Chamber Music Society closes year with fresh and gratifying Bach

Thu Dec 21, 2017 at 12:00 pm

By Michael Cameron

Johann Sebastian Bach's complete Brandenburg Concertos were performed by the Chamber Music Society of Lincoln Center Wednesday night at the Harris Theater.

Johann Sebastian Bach’s complete Brandenburg Concertos were performed by the Chamber Music Society of Lincoln Center Wednesday night at the Harris Theater.

If you’ve ever felt rejected or ignored after an offering of your best work, consider the plight of J.S. Bach.

At the height of his powers, and pining for a new position, Bach submitted a magnificent copy of six of his finest concertos to Christian Ludwig, Margrave of Brandenburg. He correctly assumed that his days were numbered at the court of Anhalt-Cöthen, and believed that this richly colored assortment of works would seal the deal. Yet not a peep was heard from the Margrave, and his name was immortalized not for any political accomplishment, but for his rejection of one the finest creations in musical history.

Familiarity may breed contempt, but the six Brandenburg concertos have never lost their power to enchant since they were dusted off and entered into the canon in middle of the 19th century. In the committed hands of the virtuosos of the Chamber Music Society of Lincoln Center Wednesday at Harris Theater, these works seemed as fresh and gratifying as ever.

Historically informed ensembles have long co-opted these and other Baroque masterpieces, and for early music connoisseurs in the audience, the unapologetically lush style of string playing must have seemed mildly anachronistic. It has become common practice for players of modern instruments to make accommodations to period performance scholarship, but the Lincoln Center players were having none of it. Indeed, they embraced a sonic aesthetic that didn’t vary considerably from what will likely be heard in their Harris Theater appearance next month in works of Dvorak and Brahms.

Stylistic nit-picking aside, the ensemble’s survey was nearly always persuasive and ultimately compelling, beginning with a well-groomed reading of the Fifth Concerto. Even with the presence of solo flute and violin parts, the fifth is in fact a harpsichord concerto, the first ever in the genre and almost certainly the finest. Kenneth Weiss was the admirable soloist, bringing unassailable technique and clarity of line to Bach’s lavish first movement cadenza. He was no less impressive in his partnership with violinist Cho-Liang Lin and flutist Robert Langevin in the second movement, providing sensitive support and understated rhythmic flexibility.

The First Concerto is the least performed, due in part to the difficulty of locating a trio of oboe players fit for the job. James Austin Smith, Randall Ellis, and Stephen Taylor were a delight from beginning to end, and horn players Jennifer Montone and Julie Landsman intoned their hunting calls with gleaming brilliance. Violinist Daniel Philips led the ensemble with verve and exactitude, though he imbued the final set of three simple Baroque dances with excessive weight.

Violinist Danbi Um provided youthful vigor in a sprightly reading of the Second Concerto, and flutist Carol Wincenc’s silvery tone easily negotiated Bach’s disjunct melodic lines. But the most memorable solo turns came via piccolo trumpet player Brandon Ridenour and oboist Smith. The later spun deliciously seductive lyrical lines in the middle movement, and Ridenour negotiated Bach’s fiendish high-wire act in the finale with electrifying precision.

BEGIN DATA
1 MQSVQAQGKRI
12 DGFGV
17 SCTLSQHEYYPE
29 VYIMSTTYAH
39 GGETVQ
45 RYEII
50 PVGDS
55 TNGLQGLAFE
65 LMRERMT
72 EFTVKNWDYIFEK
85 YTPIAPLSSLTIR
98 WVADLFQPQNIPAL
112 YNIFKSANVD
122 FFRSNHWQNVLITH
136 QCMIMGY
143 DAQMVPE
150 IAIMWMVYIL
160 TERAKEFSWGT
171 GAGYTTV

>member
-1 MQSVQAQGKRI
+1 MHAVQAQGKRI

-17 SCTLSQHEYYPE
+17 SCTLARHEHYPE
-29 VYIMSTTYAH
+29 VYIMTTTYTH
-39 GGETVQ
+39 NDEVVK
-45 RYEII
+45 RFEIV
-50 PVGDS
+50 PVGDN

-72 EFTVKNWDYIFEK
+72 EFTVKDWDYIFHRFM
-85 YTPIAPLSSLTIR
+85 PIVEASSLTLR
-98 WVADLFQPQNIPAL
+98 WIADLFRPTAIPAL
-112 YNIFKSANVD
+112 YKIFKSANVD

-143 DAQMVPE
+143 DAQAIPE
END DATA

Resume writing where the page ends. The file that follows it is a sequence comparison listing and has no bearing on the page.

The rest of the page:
If violinist Lin was unduly cautious in interpretation and Phillips inappropriately lush in tone, the ensemble chose the perfect advocate in Kristin Lee for the Fourth Concerto, among the flashiest of Baroque fiddle concertos even as the instrument shares solo duties with a pair of flutes. Her sound projected more decisively than the other violinists, without the romantic indulgences that occasionally distracted from the string playing in the other concertos. The first movement suffered from some minor ensemble issues, but Lee’s captivating advocacy and the uncanny synchronicity of Langevin and Wincenc made for an enthralling performance.

Given the vivid colors of Bach’s orchestration in the concertos with winds, it might have been unwise to program the two all-string works at the end. Yet the Third Concerto largely worked, even without the presence of individual protagonists that are usually the focus of the genre. The account was marred by excessive legato and the virtual obliteration of the middle “movement” single measure adagio, courtesy of lingering applause after the first movement, a distracting behavior that was repeated after nearly every movement. But brisk tempos and the unbridled exuberance of the 11 players carried the day.

If the scoring of the Fourth Concerto (with its egalitarian trios of violins, violas, and cellos) sports a sonic profile with rich middles and lows, the final concerto omits high tessitura instruments of any kind. The best performances adhere to Bach’s use of two violas da gamba instead of the two cellos substituted here. But violists Yura Lee and Richard O’Neill made the most of their moment in the spotlight, throwing themselves into Bach’s celebration of arpeggios with gusto and unwavering accuracy. The pair savored their exchange of lyrical solo passages in the middle movement, but solo/accompaniment division of labor wasn’t clearly observed. An effervescent account of the jolly third movement made for a spirited concert finale.

The hardest working members of the ensemble were the splendid continuo trio of Weiss, cellist Colin Carr, and double bassist Joseph Conyers. Their sensitive and supportive contribution was involved and unwavering. 

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